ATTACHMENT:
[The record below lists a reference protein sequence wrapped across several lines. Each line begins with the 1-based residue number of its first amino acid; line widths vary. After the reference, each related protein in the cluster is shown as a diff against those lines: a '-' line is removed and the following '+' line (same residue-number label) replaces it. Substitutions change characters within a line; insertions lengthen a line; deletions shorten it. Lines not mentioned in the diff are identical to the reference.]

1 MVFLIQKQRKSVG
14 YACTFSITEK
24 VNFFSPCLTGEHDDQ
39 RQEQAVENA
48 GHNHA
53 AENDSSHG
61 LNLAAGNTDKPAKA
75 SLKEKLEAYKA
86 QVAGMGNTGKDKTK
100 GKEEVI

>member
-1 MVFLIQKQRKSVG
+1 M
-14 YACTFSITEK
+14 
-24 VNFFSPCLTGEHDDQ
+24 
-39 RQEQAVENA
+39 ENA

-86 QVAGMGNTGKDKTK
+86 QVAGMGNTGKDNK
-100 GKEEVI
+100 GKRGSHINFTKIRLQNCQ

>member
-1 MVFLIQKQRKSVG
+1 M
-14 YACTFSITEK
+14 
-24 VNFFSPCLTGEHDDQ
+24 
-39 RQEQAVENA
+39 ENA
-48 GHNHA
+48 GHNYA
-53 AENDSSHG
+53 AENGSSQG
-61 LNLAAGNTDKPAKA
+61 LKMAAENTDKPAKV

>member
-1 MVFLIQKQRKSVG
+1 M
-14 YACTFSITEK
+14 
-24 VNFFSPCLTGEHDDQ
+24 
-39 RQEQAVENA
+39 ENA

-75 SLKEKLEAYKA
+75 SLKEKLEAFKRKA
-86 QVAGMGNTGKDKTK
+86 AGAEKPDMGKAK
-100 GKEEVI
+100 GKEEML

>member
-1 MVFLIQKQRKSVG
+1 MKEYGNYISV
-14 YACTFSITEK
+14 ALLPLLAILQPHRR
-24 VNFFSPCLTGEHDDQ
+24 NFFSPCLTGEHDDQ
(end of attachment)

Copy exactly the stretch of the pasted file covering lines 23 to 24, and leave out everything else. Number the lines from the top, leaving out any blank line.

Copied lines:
-100 GKEEVI
+100 GKRGSHINFTKIRLQNCQ